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I'm struggling to figure out how the time points of an STFT are calculated, and I can't find a definitive answer. Let's say I have a 4Hz stationary signal and I'm going to use a 64 second window with 3 second overlap. So that's a 256 point window and a 12 point overlap.

Assuming I start at time=0, take the first 64 seconds, and perform the FFT/Power Spectrum Density/etc... Can I then say that is the value at t=32? Is the next window, after the 3 second slide localized at t=35, and so on?

If so, and I really wanted to start at t=0, would I then effectively start at t=-32, fill the first 128 points with zeros and take the first 128 points from my signal, thus centering on t=0?

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  • $\begingroup$ If you have a 4 Hz signal then you need to sample it at a rate > 8 Hz (Nyquist/Shannon). Or do you really mean a 4 Hz sample rate (assumes signal bandwidth < 2 Hz) ? $\endgroup$ – Paul R Mar 15 '12 at 10:39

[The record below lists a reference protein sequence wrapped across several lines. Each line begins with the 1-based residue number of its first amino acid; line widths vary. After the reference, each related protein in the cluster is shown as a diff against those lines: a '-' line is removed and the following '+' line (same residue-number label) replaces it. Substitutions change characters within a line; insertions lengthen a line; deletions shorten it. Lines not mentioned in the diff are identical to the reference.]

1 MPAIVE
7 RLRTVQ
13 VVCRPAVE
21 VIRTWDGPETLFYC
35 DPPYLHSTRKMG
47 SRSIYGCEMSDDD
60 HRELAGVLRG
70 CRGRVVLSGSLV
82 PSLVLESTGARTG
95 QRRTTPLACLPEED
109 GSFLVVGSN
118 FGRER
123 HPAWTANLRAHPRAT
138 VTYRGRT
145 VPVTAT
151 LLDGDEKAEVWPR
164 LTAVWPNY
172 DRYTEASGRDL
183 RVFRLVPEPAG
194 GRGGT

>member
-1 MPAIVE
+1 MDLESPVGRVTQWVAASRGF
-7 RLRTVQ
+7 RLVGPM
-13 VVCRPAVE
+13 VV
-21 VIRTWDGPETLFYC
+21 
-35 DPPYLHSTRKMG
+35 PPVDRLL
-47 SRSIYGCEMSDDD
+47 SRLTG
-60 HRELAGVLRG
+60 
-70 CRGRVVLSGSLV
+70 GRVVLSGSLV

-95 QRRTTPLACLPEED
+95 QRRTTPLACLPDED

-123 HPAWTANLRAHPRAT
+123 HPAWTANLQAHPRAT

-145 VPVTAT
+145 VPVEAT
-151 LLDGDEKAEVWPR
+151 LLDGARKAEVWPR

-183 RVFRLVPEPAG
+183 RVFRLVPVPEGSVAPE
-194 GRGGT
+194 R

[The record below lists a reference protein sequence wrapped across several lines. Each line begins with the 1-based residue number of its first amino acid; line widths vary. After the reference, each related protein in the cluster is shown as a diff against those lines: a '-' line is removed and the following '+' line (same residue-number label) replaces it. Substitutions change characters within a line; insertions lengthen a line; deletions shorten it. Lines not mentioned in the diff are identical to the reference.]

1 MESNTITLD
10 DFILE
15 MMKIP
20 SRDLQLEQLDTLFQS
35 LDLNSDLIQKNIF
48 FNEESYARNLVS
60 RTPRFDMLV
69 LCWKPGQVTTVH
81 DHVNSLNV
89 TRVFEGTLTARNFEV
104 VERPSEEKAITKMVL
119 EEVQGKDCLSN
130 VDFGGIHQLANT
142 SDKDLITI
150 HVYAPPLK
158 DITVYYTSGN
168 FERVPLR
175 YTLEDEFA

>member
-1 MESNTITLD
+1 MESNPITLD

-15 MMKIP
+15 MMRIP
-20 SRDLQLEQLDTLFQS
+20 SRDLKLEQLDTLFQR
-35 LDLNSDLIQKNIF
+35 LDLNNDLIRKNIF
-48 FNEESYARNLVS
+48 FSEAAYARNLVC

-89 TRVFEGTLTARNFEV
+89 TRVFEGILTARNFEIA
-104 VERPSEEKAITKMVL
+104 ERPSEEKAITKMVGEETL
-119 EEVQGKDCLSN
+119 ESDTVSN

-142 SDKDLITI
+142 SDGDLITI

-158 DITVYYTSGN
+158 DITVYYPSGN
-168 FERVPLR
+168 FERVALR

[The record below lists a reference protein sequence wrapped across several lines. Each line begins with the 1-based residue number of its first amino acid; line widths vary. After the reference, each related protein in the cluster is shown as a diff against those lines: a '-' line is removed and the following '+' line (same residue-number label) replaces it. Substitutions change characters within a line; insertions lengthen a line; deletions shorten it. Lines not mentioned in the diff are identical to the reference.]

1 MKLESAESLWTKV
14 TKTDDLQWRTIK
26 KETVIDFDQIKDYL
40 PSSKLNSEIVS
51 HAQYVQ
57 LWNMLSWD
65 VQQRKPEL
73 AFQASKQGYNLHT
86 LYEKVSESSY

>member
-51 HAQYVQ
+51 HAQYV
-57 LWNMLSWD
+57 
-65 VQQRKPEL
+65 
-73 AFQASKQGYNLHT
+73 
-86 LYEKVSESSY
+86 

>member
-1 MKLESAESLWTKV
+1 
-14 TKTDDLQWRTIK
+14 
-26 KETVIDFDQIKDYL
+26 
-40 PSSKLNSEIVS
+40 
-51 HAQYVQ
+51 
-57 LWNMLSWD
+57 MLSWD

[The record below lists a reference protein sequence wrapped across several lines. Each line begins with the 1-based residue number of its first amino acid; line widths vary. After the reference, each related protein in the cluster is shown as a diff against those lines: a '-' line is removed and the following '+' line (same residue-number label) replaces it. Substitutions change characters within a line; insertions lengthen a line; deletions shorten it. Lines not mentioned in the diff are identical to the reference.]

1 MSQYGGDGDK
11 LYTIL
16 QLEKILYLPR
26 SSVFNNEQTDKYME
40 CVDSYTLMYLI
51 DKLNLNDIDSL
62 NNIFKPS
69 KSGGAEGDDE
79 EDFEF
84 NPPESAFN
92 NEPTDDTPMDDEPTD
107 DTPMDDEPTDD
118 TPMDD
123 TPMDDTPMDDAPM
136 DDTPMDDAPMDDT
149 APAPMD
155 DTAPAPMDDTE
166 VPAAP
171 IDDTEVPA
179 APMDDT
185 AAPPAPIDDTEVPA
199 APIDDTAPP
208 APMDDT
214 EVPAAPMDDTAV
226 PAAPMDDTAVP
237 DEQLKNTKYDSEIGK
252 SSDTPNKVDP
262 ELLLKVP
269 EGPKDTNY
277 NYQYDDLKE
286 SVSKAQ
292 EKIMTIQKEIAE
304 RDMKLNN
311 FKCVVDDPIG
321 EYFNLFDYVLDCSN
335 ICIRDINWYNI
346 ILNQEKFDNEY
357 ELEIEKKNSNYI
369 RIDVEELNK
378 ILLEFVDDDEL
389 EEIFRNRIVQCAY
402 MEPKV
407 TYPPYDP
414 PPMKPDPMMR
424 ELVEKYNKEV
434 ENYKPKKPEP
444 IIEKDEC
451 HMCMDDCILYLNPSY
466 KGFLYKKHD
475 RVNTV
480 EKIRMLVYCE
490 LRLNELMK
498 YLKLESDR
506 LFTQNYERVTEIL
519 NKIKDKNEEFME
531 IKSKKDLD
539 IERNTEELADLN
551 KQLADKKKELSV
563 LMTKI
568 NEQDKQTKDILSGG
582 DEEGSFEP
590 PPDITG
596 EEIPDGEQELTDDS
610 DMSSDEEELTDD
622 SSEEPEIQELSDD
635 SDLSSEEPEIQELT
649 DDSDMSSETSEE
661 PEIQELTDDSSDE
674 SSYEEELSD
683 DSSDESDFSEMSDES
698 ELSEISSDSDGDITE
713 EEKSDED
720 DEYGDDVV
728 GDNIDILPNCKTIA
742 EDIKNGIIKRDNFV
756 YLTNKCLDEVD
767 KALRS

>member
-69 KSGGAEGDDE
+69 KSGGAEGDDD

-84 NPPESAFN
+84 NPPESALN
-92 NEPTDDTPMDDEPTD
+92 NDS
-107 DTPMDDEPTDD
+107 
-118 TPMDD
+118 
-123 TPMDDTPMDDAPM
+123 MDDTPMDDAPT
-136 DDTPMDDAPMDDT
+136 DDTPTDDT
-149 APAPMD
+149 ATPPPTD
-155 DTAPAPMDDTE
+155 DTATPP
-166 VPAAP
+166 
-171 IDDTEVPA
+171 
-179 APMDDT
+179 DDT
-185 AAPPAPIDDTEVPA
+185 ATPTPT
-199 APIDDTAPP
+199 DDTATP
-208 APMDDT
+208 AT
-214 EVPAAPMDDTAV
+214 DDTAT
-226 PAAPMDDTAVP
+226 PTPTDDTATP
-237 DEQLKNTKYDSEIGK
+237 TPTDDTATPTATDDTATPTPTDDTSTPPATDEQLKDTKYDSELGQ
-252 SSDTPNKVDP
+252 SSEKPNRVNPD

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There is no single "time instant" associated with a short-time Fourier transform. As you noted, if you perform a DFT on data collected from $t = 0$ to $t = 64$, then there isn't a single point in time that you can associate with the output from that DFT; it is a function of every sample in its time interval.

For this reason, there is no standard convention for how you might denote the time axis associated with successive STFTs, if you were tiling them together into a spectrogram, for example. You'll just need to pick a convention that is meaningful for your application. You've already identified a couple reasonable ones (using the beginning or center of the DFT's window as its "time instant").

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If you are using a non-rectangular window (Hamming, von Hann, etc.), then the centroid of your window would be offset to the middle of your FFT aperture, and the FFT results would thus more highly correlate with the content of your data near or at the center, and not at the edges where the windowing would reduce influence on the results from the time domain data.

If you want your "time instant" to be a point near probable higher correlation, then it might make sense to put your time instant in the center. But note that data (say some time-limited frequency bursts) completely before or after this centered "time instant" will still influence the FFT results.

And, as Jason R posts, other conventions are also possible.

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